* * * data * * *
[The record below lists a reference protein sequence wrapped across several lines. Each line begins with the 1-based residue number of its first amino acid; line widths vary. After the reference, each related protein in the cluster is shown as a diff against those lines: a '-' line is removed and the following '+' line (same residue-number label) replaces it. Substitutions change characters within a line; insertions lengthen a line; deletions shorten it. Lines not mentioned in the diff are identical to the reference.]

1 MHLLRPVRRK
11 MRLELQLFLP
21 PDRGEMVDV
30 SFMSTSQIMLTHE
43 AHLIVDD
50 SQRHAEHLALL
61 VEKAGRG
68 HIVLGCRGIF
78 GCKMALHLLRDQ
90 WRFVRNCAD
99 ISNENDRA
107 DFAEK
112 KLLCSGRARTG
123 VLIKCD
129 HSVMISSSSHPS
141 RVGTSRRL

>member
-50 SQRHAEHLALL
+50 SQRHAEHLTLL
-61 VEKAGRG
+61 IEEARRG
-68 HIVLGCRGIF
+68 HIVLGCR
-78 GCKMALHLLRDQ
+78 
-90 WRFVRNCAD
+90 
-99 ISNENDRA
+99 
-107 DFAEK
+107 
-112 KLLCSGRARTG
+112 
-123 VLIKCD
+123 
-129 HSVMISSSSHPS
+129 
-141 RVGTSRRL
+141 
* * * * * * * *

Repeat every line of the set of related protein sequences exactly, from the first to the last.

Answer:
[The record below lists a reference protein sequence wrapped across several lines. Each line begins with the 1-based residue number of its first amino acid; line widths vary. After the reference, each related protein in the cluster is shown as a diff against those lines: a '-' line is removed and the following '+' line (same residue-number label) replaces it. Substitutions change characters within a line; insertions lengthen a line; deletions shorten it. Lines not mentioned in the diff are identical to the reference.]

1 MHLLRPVRRK
11 MRLELQLFLP
21 PDRGEMVDV
30 SFMSTSQIMLTHE
43 AHLIVDD
50 SQRHAEHLALL
61 VEKAGRG
68 HIVLGCRGIF
78 GCKMALHLLRDQ
90 WRFVRNCAD
99 ISNENDRA
107 DFAEK
112 KLLCSGRARTG
123 VLIKCD
129 HSVMISSSSHPS
141 RVGTSRRL

>member
-50 SQRHAEHLALL
+50 SQRHAEHLTLL
-61 VEKAGRG
+61 IEEARRG
-68 HIVLGCRGIF
+68 HIVLGCR
-78 GCKMALHLLRDQ
+78 
-90 WRFVRNCAD
+90 
-99 ISNENDRA
+99 
-107 DFAEK
+107 
-112 KLLCSGRARTG
+112 
-123 VLIKCD
+123 
-129 HSVMISSSSHPS
+129 
-141 RVGTSRRL
+141 